ResearchProjects of the Second Period
Lohaus / Haist / Wriggers / Aldakheel

Water-induced damage mechanisms of cyclic loaded high-performance concretes

Research Assistants

Project description

The expansion of offshore wind energy systems is causing the number of concrete structures which experience loading cycles in excess of several 10^8 while constantly interacting with water to increase. During the first funding period (FP I) a water-induced “saturation damage” (occurring during load decrease) was unmistakeably distinguished from an atmospheric fatigue damage mechanism (above average load) by acoustic emission measurements (Lohaus). Additionally, it was demonstrated by way of NMR-investigations that damage effects correlate with water relocations within the nano-porous system of the hardened cement paste (Haist). Own numerical developments also clearly demonstrated the difference in the degradation behaviour between dry and saturated concrete in the meantime (Wriggers/Aldakheel).

In spite of these advancements a detailed understanding of the underlying mechanisms is still lacking. The effects to be described occur at such minute scales that further investigations in the experimental and numerical portions are being more strongly oriented towards measurement of nanoscopic effects. The modelling of failure mechanisms must be further refined in order to account for the complex properties of the microstructure, such as the creation, the growth and the coalescence of pores.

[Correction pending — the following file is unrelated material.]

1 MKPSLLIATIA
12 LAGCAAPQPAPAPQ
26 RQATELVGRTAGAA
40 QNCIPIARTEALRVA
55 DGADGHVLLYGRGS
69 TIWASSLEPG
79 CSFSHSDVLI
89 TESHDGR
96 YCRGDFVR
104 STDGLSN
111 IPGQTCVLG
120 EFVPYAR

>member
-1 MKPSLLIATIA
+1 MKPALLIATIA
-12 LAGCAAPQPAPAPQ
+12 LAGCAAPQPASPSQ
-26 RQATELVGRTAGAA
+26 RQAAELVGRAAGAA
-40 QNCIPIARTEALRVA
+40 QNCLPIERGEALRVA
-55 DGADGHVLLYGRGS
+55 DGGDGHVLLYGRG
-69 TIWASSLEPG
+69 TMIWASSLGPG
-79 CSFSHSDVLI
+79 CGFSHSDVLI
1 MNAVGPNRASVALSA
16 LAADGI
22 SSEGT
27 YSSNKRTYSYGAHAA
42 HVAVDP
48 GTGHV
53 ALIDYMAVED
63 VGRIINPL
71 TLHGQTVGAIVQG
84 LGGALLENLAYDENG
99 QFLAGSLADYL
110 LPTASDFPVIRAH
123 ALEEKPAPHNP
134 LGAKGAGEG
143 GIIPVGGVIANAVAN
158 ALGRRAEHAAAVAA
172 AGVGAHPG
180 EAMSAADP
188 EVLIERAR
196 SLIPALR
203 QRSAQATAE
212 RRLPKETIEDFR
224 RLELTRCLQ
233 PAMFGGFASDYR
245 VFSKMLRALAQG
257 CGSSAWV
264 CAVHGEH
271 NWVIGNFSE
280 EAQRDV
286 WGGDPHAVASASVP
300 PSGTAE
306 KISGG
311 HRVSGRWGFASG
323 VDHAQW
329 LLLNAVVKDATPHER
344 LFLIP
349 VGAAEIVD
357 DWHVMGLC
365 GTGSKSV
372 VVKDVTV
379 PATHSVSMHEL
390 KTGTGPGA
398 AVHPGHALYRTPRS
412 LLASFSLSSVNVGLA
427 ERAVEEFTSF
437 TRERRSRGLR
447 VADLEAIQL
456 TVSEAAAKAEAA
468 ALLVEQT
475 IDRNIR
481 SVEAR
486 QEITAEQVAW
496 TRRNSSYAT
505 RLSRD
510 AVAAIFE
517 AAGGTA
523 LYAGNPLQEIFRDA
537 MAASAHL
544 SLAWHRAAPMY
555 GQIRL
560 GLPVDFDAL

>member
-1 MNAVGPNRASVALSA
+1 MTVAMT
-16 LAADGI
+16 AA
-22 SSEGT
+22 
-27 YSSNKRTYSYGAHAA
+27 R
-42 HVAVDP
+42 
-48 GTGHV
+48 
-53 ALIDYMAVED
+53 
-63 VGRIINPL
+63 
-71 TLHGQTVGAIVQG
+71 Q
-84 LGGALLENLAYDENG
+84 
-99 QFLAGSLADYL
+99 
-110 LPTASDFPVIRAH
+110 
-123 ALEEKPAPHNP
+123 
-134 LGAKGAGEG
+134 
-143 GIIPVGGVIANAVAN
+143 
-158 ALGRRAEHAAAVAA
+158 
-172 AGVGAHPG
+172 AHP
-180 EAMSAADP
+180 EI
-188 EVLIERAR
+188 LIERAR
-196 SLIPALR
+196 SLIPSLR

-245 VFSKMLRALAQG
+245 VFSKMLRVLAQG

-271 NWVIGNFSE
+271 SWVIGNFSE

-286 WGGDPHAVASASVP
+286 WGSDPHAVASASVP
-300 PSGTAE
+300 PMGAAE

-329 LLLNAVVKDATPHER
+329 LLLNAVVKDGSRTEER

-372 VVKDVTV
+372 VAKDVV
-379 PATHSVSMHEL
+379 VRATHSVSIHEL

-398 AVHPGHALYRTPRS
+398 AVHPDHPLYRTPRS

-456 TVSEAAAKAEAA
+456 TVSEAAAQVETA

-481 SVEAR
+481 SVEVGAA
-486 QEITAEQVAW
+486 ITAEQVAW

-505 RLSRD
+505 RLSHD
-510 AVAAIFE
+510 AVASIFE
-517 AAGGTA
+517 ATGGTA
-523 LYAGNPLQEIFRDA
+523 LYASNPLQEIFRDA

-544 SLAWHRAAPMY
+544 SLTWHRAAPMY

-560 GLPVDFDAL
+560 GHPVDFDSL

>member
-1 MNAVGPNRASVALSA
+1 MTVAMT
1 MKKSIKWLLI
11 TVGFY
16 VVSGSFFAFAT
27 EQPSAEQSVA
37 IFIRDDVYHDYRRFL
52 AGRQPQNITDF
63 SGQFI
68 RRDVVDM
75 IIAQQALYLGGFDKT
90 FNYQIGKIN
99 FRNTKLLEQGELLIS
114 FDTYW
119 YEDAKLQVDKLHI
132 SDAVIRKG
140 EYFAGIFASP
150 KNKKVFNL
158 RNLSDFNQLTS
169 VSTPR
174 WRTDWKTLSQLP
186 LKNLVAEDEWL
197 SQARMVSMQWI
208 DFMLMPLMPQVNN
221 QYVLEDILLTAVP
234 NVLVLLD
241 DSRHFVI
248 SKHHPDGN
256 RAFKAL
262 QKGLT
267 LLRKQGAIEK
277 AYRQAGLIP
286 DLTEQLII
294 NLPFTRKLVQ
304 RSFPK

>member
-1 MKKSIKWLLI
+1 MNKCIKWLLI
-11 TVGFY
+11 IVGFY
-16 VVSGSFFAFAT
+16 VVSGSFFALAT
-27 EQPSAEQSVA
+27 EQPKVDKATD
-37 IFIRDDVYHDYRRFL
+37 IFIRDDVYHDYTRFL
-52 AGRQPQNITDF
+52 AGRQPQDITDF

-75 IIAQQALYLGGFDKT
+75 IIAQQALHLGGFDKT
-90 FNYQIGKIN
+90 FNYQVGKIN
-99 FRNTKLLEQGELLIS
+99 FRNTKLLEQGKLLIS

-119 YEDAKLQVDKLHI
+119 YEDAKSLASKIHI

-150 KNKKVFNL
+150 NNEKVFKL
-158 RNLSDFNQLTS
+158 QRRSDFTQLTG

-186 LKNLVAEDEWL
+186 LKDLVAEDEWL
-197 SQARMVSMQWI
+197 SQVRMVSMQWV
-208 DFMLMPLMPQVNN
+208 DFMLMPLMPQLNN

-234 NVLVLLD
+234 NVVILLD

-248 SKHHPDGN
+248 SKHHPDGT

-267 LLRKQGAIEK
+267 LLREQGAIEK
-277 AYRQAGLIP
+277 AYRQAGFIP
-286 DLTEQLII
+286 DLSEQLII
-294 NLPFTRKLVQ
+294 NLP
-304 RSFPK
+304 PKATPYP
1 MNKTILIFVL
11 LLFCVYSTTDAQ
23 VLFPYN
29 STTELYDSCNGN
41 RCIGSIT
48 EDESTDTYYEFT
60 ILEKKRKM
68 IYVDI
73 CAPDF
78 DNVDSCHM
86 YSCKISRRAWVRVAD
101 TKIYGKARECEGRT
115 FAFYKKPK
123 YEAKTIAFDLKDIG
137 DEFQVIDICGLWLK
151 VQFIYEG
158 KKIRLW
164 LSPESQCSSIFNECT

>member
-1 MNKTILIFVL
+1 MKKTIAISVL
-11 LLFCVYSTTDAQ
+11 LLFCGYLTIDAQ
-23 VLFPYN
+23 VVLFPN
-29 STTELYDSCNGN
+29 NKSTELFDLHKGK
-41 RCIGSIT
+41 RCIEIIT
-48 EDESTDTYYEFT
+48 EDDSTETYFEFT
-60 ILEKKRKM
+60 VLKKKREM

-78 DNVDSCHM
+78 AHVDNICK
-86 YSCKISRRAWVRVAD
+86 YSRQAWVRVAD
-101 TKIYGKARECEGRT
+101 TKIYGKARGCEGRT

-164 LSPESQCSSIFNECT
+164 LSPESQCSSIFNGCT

The objective of FP II is to quantify, better comprehend, describe and model the mechanism of “saturation damaging” during fatigue failure of concrete, building on the modelling approaches developed during FP I. For this purpose, the different types of fatigue damage in “dry” and “moist” conditions must first be differentiated from one another using the analysis of acoustic emission occurrences. Further the influencing parameters such as loading frequency or damage existing prior to loading must be quantified. In order to better understand the mechanisms at work, water redistribution processes within the pore system on the nanoscopic and microscopic scales will be investigated and resulting microstructural damages and changes in the mechanical properties of the hardened cement paste and mortar will be detected, which may then be translated into a simplified analytical engineering model.

Finally, damage processes occurring at nanoscopic scale are to be modelled at the microstructural level by way of adequate homogenisation techniques. This model is intended also to portray the damage evolution with help of cycle-jump-techniques, so that finally the water-induced fatigue damage of concrete may be completely numerically depicted and predicted.With the developed methods the description of the degradation behaviour of fatigue loaded high-performance concrete under water on the basis of microstructural parameters will become possible for the first time in the Experimental-Virtual-Lab.

Publications of the project

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